To Fight Against This Age by Rob Riemen
On Fascism and Humanism

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An extremely relevant, urgent call to revive true democracy and acknowledge the perils of fascist ideology.
-Kirkus

Synopsis

“This is a book for people who want the West to regain its moral high ground, and who want to think hard about how to help achieve that.” —Anne Applebaum


An international bestseller, To Fight Against This Age consists of two beautifully written, cogent, and urgent essays about the rise of fascism and the ways in which we can combat it.


In “The Eternal Return of Fascism,” Rob Riemen explores the theoretical weakness of fascism, which depends on a politics of resentment, the incitement of anger and fear, xenophobia, the need for scapegoats, and its hatred of the life of the mind. He draws on history and philosophy as well as the essays and novels of Thomas Mann and Albert Camus to explain the global resurgence of fascism, often disguised by its false promises of ushering in freedom and greatness.


Riemen’s own response to what he sees as the spiritual crisis of our age is articulated in “The Return of Europa,” a moving story about the meaning of European humanism with its universal values of truth, beauty, justice, and love for life—values that are the origin and basis of a democratic civilization.


To Fight Against This Age is as timely as it is timeless, to be read by those who want to understand and change the world in which they live.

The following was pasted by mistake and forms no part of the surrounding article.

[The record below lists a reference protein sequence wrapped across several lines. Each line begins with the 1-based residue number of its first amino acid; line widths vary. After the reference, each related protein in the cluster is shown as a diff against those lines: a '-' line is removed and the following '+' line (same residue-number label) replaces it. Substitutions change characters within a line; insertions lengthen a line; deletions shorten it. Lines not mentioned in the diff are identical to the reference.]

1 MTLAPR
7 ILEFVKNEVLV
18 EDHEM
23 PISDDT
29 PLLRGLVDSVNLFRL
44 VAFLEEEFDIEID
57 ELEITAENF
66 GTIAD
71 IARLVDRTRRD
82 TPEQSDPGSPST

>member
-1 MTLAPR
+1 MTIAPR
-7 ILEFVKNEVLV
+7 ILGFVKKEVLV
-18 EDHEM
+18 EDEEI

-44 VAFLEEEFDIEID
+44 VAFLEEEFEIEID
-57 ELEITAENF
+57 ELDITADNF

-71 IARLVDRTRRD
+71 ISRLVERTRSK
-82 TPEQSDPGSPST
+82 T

About Rob Riemen

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Published January 23, 2018 by W. W. Norton & Company. 168 pages
Genres: Political & Social Sciences, Law & Philosophy. Non-fiction
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Critic reviews for To Fight Against This Age
All: 2 | Positive: 2 | Negative: 0

Kirkus

Good
on Oct 02 2017

An extremely relevant, urgent call to revive true democracy and acknowledge the perils of fascist ideology.

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NY Times

Above average
Reviewed by Damon Linker on Feb 01 2018

Riemen’s book is admirable in many ways, but it is an unusually hermetic example of the thinking that led so many Europeans to believe in the first place that it was possible, necessary and desirable to produce a civilization in which citizens are expected to look down on the love that has always defined citizenship — the love of one’s own.

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